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 for To put (someone) through one''''s paces
From The Collaborative International Dictionary of English v.0.48 :

  pace \pace\ (p[=a]s), n. [OE. pas, F. pas, from L. passus a
     step, pace, orig., a stretching out of the feet in walking;
     cf. pandere, passum, to spread, stretch; perh. akin to E.
     patent. Cf. Pas, Pass.]
     1. A single movement from one foot to the other in walking; a
        [1913 Webster]
     2. The length of a step in walking or marching, reckoned from
        the heel of one foot to the heel of the other; -- used as
        a unit in measuring distances; as, he advanced fifty
        paces. "The height of sixty pace ." --Chaucer.
        [1913 Webster]
     Note: Ordinarily the pace is estimated at two and one half
           linear feet; but in measuring distances be stepping,
           the pace is extended to three feet (one yard) or to
           three and three tenths feet (one fifth of a rod). The
           regulation marching pace in the English and United
           States armies is thirty inches for quick time, and
           thirty-six inches for double time. The Roman pace
           (passus) was from the heel of one foot to the heel of
           the same foot when it next touched the ground, five
           Roman feet.
           [1913 Webster]
     3. Manner of stepping or moving; gait; walk; as, the walk,
        trot, canter, gallop, and amble are paces of the horse; a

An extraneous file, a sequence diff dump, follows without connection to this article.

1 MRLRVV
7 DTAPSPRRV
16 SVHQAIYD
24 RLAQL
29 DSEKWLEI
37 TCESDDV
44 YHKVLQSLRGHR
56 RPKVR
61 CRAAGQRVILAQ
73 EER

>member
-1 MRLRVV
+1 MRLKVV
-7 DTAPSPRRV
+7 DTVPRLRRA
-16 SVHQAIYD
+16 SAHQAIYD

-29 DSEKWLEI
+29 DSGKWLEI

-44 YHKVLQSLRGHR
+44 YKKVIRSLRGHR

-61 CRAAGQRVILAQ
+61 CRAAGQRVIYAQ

swaggering pace; a quick pace. --Chaucer.
        [1913 Webster]
              To-morrow, and to-morrow, and to-morrow,
              Creeps in this petty pace from day to day. --Shak.
        [1913 Webster]
              In the military schools of riding a variety of paces
              are taught.                           --Walsh.
        [1913 Webster]
     4. A slow gait; a footpace. [Obs.] --Chucer.
        [1913 Webster]
     5. Specifically, a kind of fast amble; a rack.
        [1913 Webster]
     6. Any single movement, step, or procedure. [R.]
        [1913 Webster]
              The first pace necessary for his majesty to make is
              to fall into confidence with Spain.   --Sir W.
        [1913 Webster]
     7. (Arch.) A broad step or platform; any part of a floor
        slightly raised above the rest, as around an altar, or at
        the upper end of a hall.
        [1913 Webster]
     8. (Weaving) A device in a loom, to maintain tension on the
        warp in pacing the web.
        [1913 Webster]
     9. The rate of progress of any process or activity; as, the
        students ran at a rapid pace; the plants grew at a
        remarkable pace.
     Geometrical pace, the space from heel to heel between the
        spot where one foot is set down and that where the same
        foot is again set down, loosely estimated at five feet, or
        by some at four feet and two fifths. See Roman pace in
        the Note under def. 2. [Obs.]
     To keep pace with or To hold pace with, to keep up with;
        to go as fast as. "In intellect and attainments he kept
        pace with his age." --Southey.
     To put (someone) through one's paces to cause (someone) to
        perform an act so as to demonstrate his/her skill or
        [1913 Webster +PJC]

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